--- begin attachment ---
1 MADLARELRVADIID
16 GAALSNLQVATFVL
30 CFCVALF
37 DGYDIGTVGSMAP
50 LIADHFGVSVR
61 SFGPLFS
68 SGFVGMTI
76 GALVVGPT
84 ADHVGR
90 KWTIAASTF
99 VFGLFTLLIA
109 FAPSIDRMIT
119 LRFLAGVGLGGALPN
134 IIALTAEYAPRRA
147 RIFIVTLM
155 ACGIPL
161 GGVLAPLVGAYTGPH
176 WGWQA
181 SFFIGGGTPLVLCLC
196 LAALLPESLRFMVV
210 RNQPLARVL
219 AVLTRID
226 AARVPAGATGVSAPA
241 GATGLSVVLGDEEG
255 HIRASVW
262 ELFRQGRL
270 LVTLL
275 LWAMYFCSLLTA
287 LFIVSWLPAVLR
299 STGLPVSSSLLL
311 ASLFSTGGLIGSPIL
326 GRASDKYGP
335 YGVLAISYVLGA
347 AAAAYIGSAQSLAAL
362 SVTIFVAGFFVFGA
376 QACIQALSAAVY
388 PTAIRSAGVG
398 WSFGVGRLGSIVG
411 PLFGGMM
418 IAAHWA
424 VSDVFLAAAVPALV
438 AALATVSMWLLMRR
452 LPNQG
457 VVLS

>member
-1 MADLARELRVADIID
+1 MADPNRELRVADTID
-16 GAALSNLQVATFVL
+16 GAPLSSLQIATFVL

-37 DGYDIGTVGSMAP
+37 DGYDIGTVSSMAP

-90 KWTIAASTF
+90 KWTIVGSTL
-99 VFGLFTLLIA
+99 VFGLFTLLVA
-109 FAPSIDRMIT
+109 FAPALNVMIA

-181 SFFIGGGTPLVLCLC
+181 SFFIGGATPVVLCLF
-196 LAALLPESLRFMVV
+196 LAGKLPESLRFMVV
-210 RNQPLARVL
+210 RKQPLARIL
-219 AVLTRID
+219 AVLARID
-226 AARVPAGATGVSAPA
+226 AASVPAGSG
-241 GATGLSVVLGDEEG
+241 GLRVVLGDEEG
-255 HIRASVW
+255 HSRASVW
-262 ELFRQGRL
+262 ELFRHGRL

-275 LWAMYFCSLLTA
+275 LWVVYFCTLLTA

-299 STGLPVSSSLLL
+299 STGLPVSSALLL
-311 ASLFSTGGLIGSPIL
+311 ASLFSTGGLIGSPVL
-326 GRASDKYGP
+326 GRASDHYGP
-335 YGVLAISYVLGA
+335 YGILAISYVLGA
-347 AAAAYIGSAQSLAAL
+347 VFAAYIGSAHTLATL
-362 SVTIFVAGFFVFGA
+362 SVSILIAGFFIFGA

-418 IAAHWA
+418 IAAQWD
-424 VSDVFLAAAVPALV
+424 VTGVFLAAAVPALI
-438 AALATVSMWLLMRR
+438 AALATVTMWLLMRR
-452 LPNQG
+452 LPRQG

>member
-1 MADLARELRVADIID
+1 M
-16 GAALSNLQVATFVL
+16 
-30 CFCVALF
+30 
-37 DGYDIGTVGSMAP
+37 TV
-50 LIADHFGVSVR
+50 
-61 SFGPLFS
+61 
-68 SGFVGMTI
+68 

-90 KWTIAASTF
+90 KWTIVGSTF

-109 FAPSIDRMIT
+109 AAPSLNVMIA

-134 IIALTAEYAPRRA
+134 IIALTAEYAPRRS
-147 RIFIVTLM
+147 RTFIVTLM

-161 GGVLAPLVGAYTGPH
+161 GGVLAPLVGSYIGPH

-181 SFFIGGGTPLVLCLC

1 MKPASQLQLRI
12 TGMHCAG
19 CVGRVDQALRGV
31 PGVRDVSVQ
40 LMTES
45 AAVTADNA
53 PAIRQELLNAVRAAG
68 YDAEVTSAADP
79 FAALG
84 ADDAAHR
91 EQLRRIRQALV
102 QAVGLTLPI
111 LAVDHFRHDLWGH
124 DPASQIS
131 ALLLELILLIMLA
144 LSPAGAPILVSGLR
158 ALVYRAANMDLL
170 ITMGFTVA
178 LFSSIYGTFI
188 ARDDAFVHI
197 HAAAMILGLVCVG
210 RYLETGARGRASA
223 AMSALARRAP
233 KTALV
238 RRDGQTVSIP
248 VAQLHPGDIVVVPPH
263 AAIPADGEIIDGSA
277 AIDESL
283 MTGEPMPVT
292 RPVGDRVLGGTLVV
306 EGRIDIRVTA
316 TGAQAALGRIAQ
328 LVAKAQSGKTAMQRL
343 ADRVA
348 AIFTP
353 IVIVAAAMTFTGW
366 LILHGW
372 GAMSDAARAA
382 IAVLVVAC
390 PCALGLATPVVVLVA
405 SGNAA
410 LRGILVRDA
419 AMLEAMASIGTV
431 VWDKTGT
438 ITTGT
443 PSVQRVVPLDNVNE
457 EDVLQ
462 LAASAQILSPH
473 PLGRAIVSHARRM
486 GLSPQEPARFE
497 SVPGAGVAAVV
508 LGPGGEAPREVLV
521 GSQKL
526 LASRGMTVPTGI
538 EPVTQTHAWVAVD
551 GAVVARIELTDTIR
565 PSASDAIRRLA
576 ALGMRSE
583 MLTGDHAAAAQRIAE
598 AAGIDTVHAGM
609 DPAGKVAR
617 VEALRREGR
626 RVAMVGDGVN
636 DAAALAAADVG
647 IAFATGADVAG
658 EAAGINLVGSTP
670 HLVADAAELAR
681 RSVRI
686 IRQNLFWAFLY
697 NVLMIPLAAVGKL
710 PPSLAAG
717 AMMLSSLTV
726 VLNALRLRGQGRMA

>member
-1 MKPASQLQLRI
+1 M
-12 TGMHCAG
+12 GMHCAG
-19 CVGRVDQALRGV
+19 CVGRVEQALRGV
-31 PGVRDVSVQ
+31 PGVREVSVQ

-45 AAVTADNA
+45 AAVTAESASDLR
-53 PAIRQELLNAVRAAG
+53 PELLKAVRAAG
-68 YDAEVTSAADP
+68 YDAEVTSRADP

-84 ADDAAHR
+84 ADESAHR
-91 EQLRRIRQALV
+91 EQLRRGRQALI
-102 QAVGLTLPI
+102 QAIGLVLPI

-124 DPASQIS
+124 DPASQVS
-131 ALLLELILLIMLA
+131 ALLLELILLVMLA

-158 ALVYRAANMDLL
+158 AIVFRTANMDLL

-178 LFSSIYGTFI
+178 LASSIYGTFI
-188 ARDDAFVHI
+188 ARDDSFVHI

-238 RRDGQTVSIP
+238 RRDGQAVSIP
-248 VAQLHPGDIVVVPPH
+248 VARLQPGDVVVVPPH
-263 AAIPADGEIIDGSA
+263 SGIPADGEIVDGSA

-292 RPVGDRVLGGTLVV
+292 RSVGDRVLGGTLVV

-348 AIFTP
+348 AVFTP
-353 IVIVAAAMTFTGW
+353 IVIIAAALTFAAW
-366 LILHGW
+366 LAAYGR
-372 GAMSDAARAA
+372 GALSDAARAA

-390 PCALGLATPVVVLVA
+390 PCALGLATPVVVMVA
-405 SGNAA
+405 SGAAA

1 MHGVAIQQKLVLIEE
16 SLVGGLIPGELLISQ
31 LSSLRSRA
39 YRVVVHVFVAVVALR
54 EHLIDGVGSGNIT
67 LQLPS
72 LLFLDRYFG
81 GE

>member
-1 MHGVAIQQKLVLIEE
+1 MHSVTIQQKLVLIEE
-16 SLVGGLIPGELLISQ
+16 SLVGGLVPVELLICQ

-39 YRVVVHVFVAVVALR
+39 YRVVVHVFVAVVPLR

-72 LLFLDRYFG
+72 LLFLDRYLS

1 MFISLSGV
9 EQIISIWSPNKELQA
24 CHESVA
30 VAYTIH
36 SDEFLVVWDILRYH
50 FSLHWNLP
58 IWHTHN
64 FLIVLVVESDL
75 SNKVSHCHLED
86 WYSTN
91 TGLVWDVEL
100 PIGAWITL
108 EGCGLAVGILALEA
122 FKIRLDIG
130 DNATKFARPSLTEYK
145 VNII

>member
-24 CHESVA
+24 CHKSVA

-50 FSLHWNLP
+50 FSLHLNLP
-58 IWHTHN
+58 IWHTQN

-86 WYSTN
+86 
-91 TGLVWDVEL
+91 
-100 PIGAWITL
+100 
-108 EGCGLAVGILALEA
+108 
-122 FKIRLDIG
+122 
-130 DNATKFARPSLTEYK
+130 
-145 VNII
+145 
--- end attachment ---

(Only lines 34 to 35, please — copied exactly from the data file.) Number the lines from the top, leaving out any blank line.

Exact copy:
347 AAAAYIGSAQSLAAL
362 SVTIFVAGFFVFGA